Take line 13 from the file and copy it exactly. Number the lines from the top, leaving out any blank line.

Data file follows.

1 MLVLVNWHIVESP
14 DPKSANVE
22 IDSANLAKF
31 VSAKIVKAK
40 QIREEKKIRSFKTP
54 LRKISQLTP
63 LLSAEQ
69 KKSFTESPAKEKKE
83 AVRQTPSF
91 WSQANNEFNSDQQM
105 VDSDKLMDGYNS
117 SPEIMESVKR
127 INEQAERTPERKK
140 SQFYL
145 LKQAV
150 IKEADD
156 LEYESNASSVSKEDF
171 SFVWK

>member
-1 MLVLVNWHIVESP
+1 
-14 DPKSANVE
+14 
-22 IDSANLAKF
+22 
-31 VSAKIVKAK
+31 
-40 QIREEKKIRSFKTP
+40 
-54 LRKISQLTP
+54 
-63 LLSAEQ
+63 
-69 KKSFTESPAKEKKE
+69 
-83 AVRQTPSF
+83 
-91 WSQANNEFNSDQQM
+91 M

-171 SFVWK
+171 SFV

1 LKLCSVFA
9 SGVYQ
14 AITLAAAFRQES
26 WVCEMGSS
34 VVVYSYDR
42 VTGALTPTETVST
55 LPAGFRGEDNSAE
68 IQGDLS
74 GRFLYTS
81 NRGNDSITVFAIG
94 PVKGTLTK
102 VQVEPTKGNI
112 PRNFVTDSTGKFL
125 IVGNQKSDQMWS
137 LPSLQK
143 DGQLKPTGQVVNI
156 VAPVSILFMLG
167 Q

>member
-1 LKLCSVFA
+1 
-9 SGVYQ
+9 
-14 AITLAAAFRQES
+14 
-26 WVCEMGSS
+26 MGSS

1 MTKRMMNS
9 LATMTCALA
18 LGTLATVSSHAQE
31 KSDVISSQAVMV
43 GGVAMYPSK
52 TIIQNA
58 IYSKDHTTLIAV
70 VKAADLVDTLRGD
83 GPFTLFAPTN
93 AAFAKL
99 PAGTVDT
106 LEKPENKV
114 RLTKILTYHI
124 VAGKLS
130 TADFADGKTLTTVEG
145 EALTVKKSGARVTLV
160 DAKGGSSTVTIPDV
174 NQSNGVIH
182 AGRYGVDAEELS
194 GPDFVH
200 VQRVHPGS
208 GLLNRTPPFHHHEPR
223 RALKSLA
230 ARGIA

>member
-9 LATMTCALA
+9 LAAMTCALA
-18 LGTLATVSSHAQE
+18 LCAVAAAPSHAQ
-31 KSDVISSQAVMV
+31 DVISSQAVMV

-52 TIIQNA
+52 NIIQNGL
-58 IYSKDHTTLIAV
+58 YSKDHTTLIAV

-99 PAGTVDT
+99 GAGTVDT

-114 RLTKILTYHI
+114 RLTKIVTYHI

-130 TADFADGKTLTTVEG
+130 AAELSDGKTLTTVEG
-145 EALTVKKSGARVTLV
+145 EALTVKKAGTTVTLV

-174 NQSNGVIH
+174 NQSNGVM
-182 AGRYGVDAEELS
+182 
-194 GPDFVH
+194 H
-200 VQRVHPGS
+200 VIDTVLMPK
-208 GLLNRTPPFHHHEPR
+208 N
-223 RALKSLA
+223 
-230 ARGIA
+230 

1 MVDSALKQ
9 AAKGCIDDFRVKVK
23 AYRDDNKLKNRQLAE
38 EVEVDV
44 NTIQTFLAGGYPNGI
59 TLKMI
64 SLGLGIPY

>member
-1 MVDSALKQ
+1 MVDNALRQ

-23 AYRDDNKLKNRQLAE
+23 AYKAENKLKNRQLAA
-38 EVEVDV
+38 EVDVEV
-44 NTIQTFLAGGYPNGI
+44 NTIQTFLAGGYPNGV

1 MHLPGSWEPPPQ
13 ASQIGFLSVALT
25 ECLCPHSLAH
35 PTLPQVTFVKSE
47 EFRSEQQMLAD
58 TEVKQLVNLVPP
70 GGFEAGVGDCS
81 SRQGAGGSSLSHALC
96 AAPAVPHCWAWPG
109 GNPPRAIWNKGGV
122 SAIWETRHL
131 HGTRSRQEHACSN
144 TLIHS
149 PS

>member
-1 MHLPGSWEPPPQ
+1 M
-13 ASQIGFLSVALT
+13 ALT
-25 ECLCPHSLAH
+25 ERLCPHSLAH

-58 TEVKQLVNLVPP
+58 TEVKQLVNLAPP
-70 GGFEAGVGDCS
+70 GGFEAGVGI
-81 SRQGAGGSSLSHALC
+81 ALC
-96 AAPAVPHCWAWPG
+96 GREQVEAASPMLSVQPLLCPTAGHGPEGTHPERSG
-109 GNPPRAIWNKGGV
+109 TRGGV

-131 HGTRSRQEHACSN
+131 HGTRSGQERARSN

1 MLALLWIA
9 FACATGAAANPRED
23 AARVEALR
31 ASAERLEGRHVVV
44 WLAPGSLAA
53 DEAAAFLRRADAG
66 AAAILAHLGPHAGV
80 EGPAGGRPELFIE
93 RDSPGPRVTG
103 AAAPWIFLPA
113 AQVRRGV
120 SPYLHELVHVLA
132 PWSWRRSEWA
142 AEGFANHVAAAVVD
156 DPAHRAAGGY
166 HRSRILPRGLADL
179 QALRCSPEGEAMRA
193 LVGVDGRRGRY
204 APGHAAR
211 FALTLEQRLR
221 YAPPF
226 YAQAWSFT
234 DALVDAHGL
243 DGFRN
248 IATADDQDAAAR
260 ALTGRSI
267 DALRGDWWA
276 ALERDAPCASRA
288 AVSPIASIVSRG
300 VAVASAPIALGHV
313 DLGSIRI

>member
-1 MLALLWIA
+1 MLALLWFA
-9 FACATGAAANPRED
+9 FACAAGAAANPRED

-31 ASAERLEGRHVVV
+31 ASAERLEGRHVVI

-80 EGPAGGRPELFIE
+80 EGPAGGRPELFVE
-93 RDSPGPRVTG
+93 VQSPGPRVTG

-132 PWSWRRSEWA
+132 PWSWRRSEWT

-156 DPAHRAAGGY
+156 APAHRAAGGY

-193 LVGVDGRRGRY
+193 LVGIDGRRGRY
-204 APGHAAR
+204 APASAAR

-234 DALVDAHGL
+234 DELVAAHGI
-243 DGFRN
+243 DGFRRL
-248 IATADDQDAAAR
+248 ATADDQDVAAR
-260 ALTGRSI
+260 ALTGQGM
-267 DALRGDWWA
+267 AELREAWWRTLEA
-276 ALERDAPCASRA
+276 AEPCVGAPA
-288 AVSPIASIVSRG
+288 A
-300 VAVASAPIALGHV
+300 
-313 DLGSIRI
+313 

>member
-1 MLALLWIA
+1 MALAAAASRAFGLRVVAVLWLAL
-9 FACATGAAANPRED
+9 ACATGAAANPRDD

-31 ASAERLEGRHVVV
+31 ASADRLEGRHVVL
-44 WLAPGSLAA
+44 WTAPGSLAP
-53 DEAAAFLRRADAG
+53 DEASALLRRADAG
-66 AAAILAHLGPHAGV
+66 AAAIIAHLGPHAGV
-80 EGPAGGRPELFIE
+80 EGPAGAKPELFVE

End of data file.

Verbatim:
127 INEQAERTPERKK